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2008 Rieveschl Award for Creative and/or Scholarly Works: David Varady

David Varady’s research touches on complicated contemporary issues – real estate and housing, race and religion, aging and economics – and, sometimes, all of the above. Because his research literally touches people where they live, Varady is the winner of UC’s 2008 Rieveschl Award for Creative and Scholarly Works.

Date: 3/12/2008
By: M.B. Reilly
Phone: (513) 556-1824
Photos By: Dottie Stover
For nearly 40 years now, Professor David Varady has traveled the world from his home base in the University of Cincinnati’s top-ranked College of Design, Architecture, Art, and Planning and its highly regarded School of Planning to focus on such hot-button issues as segregation, red-lining, urban homesteading, housing for the elderly and immigration, as well as public housing and voucher use.
David Varady
David Varady with his book, Desegregating the City.

He’s conducted his research not only here in Cincinnati but throughout the United States and Europe, and along the way, Varady has become an internationally respected researcher and author. He has authored six books and ten times as many journal articles (both American and European). It is this impressive record of accomplishment that led to his selection this year as the winner of UC’s George Rieveschl Jr. Award for Creative and/or Scholarly Works. (In fact, Varady is tied for 44th among all planning faculty in the North America with respect to having the greatest number of planning publications.)
For instance, Varady’s latest book, which he co-authored, is titled Neighborhood Choices and came out last year from the Center for Urban Policy Research Press, Rutgers University. Co-authored with Carole Walker of the CUPR, the book examines the use of Housing Choice Vouchers (sometimes called Section 8 vouchers) and the effectiveness of  voucher use in terms of encouraging moves to safer and better neighborhoods and upward social mobility – as well as the more straightforward goal of simply assuring low-income residents decent and affordable housing.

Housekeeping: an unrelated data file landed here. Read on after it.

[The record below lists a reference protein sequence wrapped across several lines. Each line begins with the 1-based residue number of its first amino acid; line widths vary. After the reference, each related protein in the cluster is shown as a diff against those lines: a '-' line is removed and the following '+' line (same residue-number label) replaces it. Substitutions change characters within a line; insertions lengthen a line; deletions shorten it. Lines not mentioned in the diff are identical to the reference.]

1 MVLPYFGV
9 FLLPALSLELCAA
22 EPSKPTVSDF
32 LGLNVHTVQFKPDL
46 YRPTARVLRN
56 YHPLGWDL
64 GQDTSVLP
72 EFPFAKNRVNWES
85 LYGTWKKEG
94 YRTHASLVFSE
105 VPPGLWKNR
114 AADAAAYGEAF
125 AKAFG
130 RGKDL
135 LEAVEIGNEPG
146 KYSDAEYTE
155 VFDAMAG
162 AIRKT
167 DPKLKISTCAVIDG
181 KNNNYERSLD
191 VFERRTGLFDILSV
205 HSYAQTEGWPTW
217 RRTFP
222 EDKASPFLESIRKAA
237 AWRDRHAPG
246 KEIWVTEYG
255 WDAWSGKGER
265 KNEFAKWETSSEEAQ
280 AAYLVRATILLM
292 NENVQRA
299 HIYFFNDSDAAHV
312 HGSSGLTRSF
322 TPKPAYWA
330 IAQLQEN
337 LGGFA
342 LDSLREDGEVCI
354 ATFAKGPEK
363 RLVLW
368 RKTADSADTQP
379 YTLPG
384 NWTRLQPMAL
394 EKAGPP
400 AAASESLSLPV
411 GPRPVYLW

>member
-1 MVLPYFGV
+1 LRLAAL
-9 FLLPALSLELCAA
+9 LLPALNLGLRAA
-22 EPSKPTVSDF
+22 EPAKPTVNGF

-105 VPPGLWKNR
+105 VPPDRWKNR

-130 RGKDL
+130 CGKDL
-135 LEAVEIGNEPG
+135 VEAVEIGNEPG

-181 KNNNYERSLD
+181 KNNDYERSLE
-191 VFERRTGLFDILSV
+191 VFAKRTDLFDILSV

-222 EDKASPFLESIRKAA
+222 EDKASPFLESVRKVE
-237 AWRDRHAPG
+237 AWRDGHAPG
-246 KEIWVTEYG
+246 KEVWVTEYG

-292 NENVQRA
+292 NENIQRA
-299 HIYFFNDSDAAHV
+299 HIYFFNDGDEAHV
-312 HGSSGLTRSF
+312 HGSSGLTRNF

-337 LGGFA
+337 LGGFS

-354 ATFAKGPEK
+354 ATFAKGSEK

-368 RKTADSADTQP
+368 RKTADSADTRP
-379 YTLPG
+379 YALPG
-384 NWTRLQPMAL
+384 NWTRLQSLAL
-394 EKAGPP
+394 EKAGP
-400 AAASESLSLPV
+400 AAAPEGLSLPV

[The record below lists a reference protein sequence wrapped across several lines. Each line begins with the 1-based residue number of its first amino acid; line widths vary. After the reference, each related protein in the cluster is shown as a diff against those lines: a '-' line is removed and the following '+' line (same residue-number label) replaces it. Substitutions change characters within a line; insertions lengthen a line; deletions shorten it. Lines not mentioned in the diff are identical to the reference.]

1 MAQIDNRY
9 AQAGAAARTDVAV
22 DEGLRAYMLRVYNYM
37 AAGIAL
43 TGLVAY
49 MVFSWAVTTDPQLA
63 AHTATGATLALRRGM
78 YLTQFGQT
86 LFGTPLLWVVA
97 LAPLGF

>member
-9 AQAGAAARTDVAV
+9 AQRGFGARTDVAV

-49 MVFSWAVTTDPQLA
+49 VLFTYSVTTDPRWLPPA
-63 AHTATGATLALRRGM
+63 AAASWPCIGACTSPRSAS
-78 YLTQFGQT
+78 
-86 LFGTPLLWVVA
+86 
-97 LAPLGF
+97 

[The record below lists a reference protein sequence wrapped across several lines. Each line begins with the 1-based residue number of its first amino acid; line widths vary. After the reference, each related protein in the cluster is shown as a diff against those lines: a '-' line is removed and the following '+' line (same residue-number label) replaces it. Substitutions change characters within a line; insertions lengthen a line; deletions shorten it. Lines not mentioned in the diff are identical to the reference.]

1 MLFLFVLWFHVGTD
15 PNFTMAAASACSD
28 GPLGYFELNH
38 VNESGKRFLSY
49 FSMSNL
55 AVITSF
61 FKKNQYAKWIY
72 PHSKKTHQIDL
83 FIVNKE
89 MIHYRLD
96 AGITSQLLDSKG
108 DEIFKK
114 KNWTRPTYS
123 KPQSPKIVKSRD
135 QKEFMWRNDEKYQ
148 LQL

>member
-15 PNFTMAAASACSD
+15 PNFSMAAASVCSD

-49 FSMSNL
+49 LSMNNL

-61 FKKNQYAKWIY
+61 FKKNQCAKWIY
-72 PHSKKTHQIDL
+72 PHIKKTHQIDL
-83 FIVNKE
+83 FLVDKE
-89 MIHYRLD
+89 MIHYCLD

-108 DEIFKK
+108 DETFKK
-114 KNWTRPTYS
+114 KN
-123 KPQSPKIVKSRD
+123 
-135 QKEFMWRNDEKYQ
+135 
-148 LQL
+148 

This book is the outcome of more than a decade spent studying housing-voucher use. It’s part of a larger body of work that has consistently focused on housing during which time he has set the gold standard for housing research. For example, Paul Niebanck, professor emeritus of human ecology at the University of California-Santa Cruz, who has known Varady since 1969, stated that Varady’s work “is as good as it gets.”
Daphne Spain, professor and chair of the University of Virginia’s Department of Urban and Regional Planning, agreed, saying, “…when I look at David’s C.V. now, I understand why he has had such a significant effect on my career…It’s fair to say that David has written circles around the rest of us.”
Varady began his research focus as a doctoral student at the University of Pennsylvania. There, in the late 1960s, he was hired as a research assistant to examine one of Philadelphia’s racially changing neighborhoods.
And from that point on, Varady never looked back. “The transition of a neighborhood – whether that change is racial, religious or economic – is rarely a smooth process. It’s often a painful process whether it entails racial succession, gentrification, eminent domain or some other form of transition. So, it’s research that does hit people where they live. How could that not be exciting?” he asked.
It’s an excitement he shares with his planning students. For instance, he’s been known to use detective novels in his classes to illustrate neighborhoods in transition. Said Varady, “I began that practice when I noticed that crime-fiction writers often capture what has or can happen to an area or a neighborhood better than any sociologist could. Within a well-told sentence or two, a crime whodunit can capture the effects of crime, gentrification or the influx of immigrants. It’s great for drawing cultural and sociological maps.”